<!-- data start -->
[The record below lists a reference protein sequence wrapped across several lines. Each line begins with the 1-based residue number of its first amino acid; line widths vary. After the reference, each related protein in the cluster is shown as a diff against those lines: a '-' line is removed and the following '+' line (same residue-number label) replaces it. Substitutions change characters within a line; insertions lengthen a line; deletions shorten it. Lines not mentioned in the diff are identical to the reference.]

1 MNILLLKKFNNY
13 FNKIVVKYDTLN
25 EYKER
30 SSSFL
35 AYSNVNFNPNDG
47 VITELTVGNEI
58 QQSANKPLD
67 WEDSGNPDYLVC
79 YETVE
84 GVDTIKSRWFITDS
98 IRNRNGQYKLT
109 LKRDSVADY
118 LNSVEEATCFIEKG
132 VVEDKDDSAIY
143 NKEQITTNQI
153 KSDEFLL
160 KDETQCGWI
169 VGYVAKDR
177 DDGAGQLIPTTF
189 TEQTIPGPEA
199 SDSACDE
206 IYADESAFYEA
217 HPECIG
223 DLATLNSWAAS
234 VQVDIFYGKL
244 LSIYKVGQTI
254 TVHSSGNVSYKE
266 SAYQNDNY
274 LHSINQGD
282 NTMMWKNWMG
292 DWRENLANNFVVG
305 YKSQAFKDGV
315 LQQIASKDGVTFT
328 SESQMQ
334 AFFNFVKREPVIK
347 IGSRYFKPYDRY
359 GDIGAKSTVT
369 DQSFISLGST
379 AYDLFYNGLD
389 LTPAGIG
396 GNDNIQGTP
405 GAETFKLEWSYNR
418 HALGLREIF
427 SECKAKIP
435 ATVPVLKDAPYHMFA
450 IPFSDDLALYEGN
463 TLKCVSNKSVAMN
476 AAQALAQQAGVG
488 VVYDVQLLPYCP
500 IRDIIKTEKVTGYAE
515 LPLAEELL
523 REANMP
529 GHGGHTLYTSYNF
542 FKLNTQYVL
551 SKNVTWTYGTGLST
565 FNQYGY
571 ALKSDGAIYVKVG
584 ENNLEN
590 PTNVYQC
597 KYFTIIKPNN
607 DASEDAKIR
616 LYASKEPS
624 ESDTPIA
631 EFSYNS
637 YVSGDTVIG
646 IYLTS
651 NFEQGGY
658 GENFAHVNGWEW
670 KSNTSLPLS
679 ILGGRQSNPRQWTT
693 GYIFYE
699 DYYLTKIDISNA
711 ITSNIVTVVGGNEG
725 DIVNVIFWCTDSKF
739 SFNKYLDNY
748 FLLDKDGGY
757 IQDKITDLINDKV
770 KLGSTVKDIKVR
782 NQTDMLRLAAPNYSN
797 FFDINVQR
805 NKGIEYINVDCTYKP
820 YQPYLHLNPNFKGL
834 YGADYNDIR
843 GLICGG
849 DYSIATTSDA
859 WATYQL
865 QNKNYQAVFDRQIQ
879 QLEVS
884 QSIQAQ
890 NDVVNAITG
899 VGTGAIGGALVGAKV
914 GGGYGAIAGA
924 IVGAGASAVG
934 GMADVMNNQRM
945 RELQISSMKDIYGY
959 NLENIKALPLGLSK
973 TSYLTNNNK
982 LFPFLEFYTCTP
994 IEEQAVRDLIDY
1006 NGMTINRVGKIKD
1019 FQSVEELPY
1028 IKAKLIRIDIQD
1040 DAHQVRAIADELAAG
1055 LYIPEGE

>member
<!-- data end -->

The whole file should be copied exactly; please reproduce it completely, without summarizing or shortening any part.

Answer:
[The record below lists a reference protein sequence wrapped across several lines. Each line begins with the 1-based residue number of its first amino acid; line widths vary. After the reference, each related protein in the cluster is shown as a diff against those lines: a '-' line is removed and the following '+' line (same residue-number label) replaces it. Substitutions change characters within a line; insertions lengthen a line; deletions shorten it. Lines not mentioned in the diff are identical to the reference.]

1 MNILLLKKFNNY
13 FNKIVVKYDTLN
25 EYKER
30 SSSFL
35 AYSNVNFNPNDG
47 VITELTVGNEI
58 QQSANKPLD
67 WEDSGNPDYLVC
79 YETVE
84 GVDTIKSRWFITDS
98 IRNRNGQYKLT
109 LKRDSVADY
118 LNSVEEATCFIEKG
132 VVEDKDDSAIY
143 NKEQITTNQI
153 KSDEFLL
160 KDETQCGWI
169 VGYVAKDR
177 DDGAGQLIPTTF
189 TEQTIPGPEA
199 SDSACDE
206 IYADESAFYEA
217 HPECIG
223 DLATLNSWAAS
234 VQVDIFYGKL
244 LSIYKVGQTI
254 TVHSSGNVSYKE
266 SAYQNDNY
274 LHSINQGD
282 NTMMWKNWMG
292 DWRENLANNFVVG
305 YKSQAFKDGV
315 LQQIASKDGVTFT
328 SESQMQ
334 AFFNFVKREPVIK
347 IGSRYFKPYDRY
359 GDIGAKSTVT
369 DQSFISLGST
379 AYDLFYNGLD
389 LTPAGIG
396 GNDNIQGTP
405 GAETFKLEWSYNR
418 HALGLREIF
427 SECKAKIP
435 ATVPVLKDAPYHMFA
450 IPFSDDLALYEGN
463 TLKCVSNKSVAMN
476 AAQALAQQAGVG
488 VVYDVQLLPYCP
500 IRDIIKTEKVTGYAE
515 LPLAEELL
523 REANMP
529 GHGGHTLYTSYNF
542 FKLNTQYVL
551 SKNVTWTYGTGLST
565 FNQYGY
571 ALKSDGAIYVKVG
584 ENNLEN
590 PTNVYQC
597 KYFTIIKPNN
607 DASEDAKIR
616 LYASKEPS
624 ESDTPIA
631 EFSYNS
637 YVSGDTVIG
646 IYLTS
651 NFEQGGY
658 GENFAHVNGWEW
670 KSNTSLPLS
679 ILGGRQSNPRQWTT
693 GYIFYE
699 DYYLTKIDISNA
711 ITSNIVTVVGGNEG
725 DIVNVIFWCTDSKF
739 SFNKYLDNY
748 FLLDKDGGY
757 IQDKITDLINDKV
770 KLGSTVKDIKVR
782 NQTDMLRLAAPNYSN
797 FFDINVQR
805 NKGIEYINVDCTYKP
820 YQPYLHLNPNFKGL
834 YGADYNDIR
843 GLICGG
849 DYSIATTSDA
859 WATYQL
865 QNKNYQAVFDRQIQ
879 QLEVS
884 QSIQAQ
890 NDVVNAITG
899 VGTGAIGGALVGAKV
914 GGGYGAIAGA
924 IVGAGASAVG
934 GMADVMNNQRM
945 RELQISSMKDIYGY
959 NLENIKALPLGLSK
973 TSYLTNNNK
982 LFPFLEFYTCTP
994 IEEQAVRDLIDY
1006 NGMTINRVGKIKD
1019 FQSVEELPY
1028 IKAKLIRIDIQD
1040 DAHQVRAIADELAAG
1055 LYIPEGE

>member